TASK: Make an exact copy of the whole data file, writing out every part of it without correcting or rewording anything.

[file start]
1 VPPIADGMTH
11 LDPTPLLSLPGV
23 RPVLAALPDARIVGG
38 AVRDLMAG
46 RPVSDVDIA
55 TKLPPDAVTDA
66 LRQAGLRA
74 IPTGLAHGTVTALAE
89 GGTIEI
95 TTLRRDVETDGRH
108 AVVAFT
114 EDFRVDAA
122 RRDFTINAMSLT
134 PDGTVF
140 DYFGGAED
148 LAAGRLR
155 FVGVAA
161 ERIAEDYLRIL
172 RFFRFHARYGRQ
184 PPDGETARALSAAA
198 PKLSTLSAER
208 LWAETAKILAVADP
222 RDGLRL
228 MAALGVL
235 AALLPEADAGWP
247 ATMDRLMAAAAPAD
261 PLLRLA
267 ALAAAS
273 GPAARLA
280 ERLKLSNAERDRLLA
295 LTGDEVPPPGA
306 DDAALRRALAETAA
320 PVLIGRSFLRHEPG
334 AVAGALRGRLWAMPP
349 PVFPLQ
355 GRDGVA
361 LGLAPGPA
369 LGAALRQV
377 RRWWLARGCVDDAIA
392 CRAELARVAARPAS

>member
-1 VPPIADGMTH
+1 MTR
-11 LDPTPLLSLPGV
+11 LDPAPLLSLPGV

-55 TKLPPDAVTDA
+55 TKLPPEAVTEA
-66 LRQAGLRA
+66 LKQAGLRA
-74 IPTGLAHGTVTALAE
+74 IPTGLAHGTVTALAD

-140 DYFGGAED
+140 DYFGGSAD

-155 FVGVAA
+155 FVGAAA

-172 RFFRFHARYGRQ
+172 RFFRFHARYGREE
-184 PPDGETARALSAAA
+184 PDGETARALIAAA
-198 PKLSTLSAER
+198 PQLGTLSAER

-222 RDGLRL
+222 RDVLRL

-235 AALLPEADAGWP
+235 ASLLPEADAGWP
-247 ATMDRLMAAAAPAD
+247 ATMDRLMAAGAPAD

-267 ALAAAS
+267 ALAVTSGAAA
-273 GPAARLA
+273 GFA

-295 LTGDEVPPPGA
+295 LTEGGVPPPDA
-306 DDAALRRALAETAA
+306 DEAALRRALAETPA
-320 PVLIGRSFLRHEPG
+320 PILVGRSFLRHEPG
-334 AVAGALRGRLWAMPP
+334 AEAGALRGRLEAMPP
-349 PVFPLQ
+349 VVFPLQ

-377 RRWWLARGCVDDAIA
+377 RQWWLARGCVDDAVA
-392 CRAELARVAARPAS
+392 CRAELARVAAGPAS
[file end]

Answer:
1 VPPIADGMTH
11 LDPTPLLSLPGV
23 RPVLAALPDARIVGG
38 AVRDLMAG
46 RPVSDVDIA
55 TKLPPDAVTDA
66 LRQAGLRA
74 IPTGLAHGTVTALAE
89 GGTIEI
95 TTLRRDVETDGRH
108 AVVAFT
114 EDFRVDAA
122 RRDFTINAMSLT
134 PDGTVF
140 DYFGGAED
148 LAAGRLR
155 FVGVAA
161 ERIAEDYLRIL
172 RFFRFHARYGRQ
184 PPDGETARALSAAA
198 PKLSTLSAER
208 LWAETAKILAVADP
222 RDGLRL
228 MAALGVL
235 AALLPEADAGWP
247 ATMDRLMAAAAPAD
261 PLLRLA
267 ALAAAS
273 GPAARLA
280 ERLKLSNAERDRLLA
295 LTGDEVPPPGA
306 DDAALRRALAETAA
320 PVLIGRSFLRHEPG
334 AVAGALRGRLWAMPP
349 PVFPLQ
355 GRDGVA
361 LGLAPGPA
369 LGAALRQV
377 RRWWLARGCVDDAIA
392 CRAELARVAARPAS

>member
-1 VPPIADGMTH
+1 MTR
-11 LDPTPLLSLPGV
+11 LDPAPLLSLPGV

-55 TKLPPDAVTDA
+55 TKLPPEAVTEA
-66 LRQAGLRA
+66 LKQAGLRA
-74 IPTGLAHGTVTALAE
+74 IPTGLAHGTVTALAD

-140 DYFGGAED
+140 DYFGGSAD

-155 FVGVAA
+155 FVGAAA

-172 RFFRFHARYGRQ
+172 RFFRFHARYGREE
-184 PPDGETARALSAAA
+184 PDGETARALIAAA
-198 PKLSTLSAER
+198 PQLGTLSAER

-222 RDGLRL
+222 RDVLRL

-235 AALLPEADAGWP
+235 ASLLPEADAGWP
-247 ATMDRLMAAAAPAD
+247 ATMDRLMAAGAPAD

-267 ALAAAS
+267 ALAVTSGAAA
-273 GPAARLA
+273 GFA

-295 LTGDEVPPPGA
+295 LTEGGVPPPDA
-306 DDAALRRALAETAA
+306 DEAALRRALAETPA
-320 PVLIGRSFLRHEPG
+320 PILVGRSFLRHEPG
-334 AVAGALRGRLWAMPP
+334 AEAGALRGRLEAMPP
-349 PVFPLQ
+349 VVFPLQ

-377 RRWWLARGCVDDAIA
+377 RQWWLARGCVDDAVA
-392 CRAELARVAARPAS
+392 CRAELARVAAGPAS